The firmware that is flashed onto the ESP8266 is permanent code that runs whenever powered, and so a simple script is all that is needed. For this project, C++ was used, coded in the Arduino IDE, which provides support for many IoT devices. There are two main elements to the firmware, one being reading data from the DHT11 sensor (using a supporting library), and the other sending data to ThingSpeak. The psuedo-code for each element is shown below.



Once the above is completed, this is essentially a fully functional IoT project! There are plenty of avenues to go onto from here, or augment the original device to add complexity, but for my project I decided to create a notification service for real-time updates on my phone (which can also be accessed on desktop via Telegram). For this, ThingSpeak’s Read API is used to access the data in the channels, as opposed to the Write key used in the ESP8266’s firmware. This API can be easily accessed in Python, which returns a JSON object, as shown below.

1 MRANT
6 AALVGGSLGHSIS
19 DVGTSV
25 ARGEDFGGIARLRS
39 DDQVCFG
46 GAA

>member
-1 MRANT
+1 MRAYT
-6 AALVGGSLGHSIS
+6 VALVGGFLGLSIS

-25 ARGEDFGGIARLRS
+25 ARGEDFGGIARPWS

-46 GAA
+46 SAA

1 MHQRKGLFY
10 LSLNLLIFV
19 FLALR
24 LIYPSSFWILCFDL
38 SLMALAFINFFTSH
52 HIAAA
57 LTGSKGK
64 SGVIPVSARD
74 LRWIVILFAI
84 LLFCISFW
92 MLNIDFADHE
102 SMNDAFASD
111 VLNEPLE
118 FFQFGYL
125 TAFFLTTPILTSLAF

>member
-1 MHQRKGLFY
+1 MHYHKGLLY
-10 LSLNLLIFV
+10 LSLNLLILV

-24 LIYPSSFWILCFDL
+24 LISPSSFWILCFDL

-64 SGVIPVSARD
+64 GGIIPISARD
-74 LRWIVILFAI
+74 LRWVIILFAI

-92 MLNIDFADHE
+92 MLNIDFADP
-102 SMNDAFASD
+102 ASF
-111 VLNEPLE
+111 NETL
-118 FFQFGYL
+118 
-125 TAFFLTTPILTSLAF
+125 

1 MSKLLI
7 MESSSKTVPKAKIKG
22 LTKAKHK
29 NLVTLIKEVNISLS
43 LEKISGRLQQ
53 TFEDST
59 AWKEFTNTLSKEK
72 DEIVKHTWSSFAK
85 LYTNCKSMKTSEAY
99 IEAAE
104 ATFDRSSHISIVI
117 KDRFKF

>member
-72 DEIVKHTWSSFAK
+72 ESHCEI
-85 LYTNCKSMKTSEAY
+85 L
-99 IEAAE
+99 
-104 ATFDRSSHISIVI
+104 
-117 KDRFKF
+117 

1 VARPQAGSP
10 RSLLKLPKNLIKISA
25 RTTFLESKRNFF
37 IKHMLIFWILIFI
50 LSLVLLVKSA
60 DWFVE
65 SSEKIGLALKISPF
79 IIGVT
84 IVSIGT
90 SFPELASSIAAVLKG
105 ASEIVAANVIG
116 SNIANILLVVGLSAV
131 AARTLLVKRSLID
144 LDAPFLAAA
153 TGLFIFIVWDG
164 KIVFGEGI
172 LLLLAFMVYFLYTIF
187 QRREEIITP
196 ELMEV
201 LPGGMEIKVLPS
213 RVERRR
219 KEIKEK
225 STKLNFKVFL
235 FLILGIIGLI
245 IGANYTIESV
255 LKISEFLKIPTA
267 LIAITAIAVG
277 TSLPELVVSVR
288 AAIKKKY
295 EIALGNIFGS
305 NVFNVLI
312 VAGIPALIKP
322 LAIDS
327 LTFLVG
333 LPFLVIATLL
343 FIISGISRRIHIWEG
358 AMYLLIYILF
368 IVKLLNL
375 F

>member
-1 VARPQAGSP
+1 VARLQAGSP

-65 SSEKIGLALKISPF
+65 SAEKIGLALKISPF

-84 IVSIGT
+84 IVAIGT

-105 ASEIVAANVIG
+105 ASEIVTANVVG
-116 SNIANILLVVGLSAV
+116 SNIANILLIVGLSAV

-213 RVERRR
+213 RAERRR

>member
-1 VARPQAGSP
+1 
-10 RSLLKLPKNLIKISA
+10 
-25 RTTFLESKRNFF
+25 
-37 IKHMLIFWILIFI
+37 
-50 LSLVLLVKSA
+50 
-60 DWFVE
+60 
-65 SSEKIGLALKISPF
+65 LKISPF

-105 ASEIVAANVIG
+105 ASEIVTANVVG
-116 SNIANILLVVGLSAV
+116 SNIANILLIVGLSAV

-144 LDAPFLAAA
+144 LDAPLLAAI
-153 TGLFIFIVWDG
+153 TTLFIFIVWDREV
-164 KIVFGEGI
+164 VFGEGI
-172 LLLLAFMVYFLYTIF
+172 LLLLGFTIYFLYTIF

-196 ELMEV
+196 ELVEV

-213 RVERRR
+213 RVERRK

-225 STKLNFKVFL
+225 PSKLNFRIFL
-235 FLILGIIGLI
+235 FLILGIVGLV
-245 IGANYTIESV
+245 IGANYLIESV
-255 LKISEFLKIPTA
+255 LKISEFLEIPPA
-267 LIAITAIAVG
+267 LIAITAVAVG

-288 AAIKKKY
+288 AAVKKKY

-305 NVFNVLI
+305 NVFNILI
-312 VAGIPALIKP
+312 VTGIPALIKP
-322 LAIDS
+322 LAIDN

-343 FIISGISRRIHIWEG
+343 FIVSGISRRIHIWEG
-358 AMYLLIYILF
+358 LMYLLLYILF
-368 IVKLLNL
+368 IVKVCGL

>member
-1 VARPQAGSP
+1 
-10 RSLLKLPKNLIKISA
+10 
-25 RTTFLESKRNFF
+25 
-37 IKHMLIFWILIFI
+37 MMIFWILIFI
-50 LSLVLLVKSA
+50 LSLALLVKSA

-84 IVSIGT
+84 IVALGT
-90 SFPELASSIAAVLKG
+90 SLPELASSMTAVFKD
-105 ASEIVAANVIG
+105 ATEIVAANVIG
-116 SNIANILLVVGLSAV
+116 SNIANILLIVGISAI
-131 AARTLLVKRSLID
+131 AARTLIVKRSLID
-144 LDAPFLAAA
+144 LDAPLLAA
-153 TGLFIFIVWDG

From here, the relevant data required is ‘field1’ and ‘field2’, which are both easily accessible within Python, and renamed to something more meaningful (such as humidity and temperature respectively). The final step is using Telegram’s API, BotFather, which sends a message to a channel I had set up, which can be formatted in Python. The result is as follows:

The interval set in this instance is 15 seconds, which can easily be changed in the Python back-end script, and BotFather has capabilities to also send requests, such that updates are only sent when a message is sent via Telegram.


This is an overview of a relatively simple IoT project, the components of which can easily be changed or modified for another project, and carries the virtue of being both a fun device to make and also being useful. With sensors becoming cheaper and more widely available, the accessibility of such a project becomes even easier, and having the ability to create your own data sources with ease allows further avenues of cleaning and analysing the data for future projects.